Serverless with AWS Lambda Lamda@Edge
Transcript from the "Lamda@Edge" Lesson
>> Scott Moss: Which brings me to my next point, globally distributed Lambdas and what does that mean an how do you use them. So it's a couple of things. You've got AWS on route 53 which is basically, it's like their DNS or whatever. But the cool thing about route 53 and what it lets you do, it will route.
[00:00:21] So if you make a Lambda in every single region on AWS and I'm not talking about on the Edge, but just you make a Lambda. You push one, the same Lambdas at every region and then you use route 53 to determine which Lambda to route to, depending on where the client is making that call from.
[00:00:37] So it's basically like a CDN, but it's not on the Edge if that makes sense. So you use route 53 to push traffic to different Lambdas that are closer to your customers. So that's really cool. But if you really wanna truly get on the Edge, what you're gonna want is Lambda@Edge which is basically Lambda functions on the Edge.
[00:01:01] So if you don't really know what a Edge is in CDN, basically a CDN is a network of nodes across some region or globally. And whenever you make a request instead of going to an origin server somewhere in like Oregon if you're in Florida, you're gonna go to the closest node to you which might be Orlando or Jacksonville or something.
[00:01:21] And then that node, what it normally would do is just like if you're asking for the same thing, it would send it back to you, cuz it's cached. But now because you can write Lambda on the Edge, you can actually do computations right there. Instead of just sending back a cached object, you can write a Lambda function.
[00:01:37] You can do anything you want there. So now when somebody hits the Edge server which might be right next to them, you can do whatever you want. You can do an AB test. You can make a call to another API. You can access your globally distributed database. So therefore, if you think about it, you have like the whole CDN as your origin.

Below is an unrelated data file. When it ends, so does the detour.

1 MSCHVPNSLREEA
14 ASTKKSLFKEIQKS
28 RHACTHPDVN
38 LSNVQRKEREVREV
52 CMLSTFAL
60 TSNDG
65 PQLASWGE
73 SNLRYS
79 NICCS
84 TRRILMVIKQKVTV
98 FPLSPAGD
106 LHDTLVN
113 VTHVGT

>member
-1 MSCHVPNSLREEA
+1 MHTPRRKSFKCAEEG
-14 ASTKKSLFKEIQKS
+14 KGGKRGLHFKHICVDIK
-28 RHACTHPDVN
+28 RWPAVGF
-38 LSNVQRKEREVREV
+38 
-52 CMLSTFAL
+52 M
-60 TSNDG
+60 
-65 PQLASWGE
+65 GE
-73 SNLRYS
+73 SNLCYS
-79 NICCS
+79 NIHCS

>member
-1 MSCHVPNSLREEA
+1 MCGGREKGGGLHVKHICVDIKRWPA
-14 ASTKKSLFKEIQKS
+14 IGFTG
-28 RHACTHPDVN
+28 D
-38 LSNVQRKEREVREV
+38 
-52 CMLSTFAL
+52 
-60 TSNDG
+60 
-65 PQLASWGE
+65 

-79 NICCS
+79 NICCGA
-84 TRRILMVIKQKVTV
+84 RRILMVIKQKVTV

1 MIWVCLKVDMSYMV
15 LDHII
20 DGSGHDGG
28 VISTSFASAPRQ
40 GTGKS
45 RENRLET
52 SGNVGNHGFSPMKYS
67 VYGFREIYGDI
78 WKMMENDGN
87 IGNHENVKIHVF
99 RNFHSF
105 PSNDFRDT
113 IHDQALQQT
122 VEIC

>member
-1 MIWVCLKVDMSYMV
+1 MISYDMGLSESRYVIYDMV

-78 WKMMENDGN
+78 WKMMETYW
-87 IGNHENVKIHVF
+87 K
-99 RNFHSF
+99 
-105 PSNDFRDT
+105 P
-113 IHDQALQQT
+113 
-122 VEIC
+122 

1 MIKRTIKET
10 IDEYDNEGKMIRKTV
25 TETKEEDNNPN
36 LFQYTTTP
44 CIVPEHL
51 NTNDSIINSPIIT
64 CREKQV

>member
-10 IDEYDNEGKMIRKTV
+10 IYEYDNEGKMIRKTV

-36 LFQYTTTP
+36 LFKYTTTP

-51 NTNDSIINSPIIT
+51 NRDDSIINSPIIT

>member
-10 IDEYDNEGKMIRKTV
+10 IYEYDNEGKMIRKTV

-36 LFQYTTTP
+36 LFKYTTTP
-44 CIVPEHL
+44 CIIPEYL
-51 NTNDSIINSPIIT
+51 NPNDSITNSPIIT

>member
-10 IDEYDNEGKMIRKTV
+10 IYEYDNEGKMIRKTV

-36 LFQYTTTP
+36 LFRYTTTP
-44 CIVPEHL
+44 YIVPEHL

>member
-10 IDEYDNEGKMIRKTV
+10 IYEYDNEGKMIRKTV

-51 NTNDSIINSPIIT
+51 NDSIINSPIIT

[00:01:54] You no longer have like a single origin anymore like every node is your origin and this makes your APIs like sub 100 milliseconds, depending on what you're doing. So you could create some of the world's fastest APIs by using some of this stuff and Lambda on the Edge is pretty dope and they're upgrading it all the time with lesser limits and all types of crazy stuff.
[00:02:13] When it first came out, you couldn't really do much with it. Like you couldn't make calls to the internet and some of these functions couldn't do a lot of things like the limit was like the code limit was less than a megabyte, it was ridiculous. But now, it's pretty good.
[00:02:28] It's not the same limits as regular Lambdas, but it's still really good on what you can do with it. So I highly recommend checking this stuff out. This is the next generation of something you would have done with VCO on fastly or something like that, if you've ever used a CDN and had to use VCO language to do some kind of like a computation on a node there.
[00:02:49] This is the equivalent of that by the next generation. Speaking of the Edge, Cloudflare workers just got announced and they're currently in beta and these are basically Cloudflare's version of Edge functions. Cloudflare is one of the best CDN in the world and I kinda like their approach better than what Lambda Edge is doing.
[00:03:10] It's way simpler in my opinion and it doesn't take 30 minutes to deploy. So I would recommend checking this stuff out. They're doing some pretty interesting things and the team is like so active. It's like you could just email them and tell them what you want, and they'll book a meeting with you like what do you want?
[00:03:24] And they'll try to make it. They're really cool like that. So again, this allows you to do computation on the Edge which is very like powerful. Super amazing, you can do all types of crazy shit there on the Edge like it's amazing.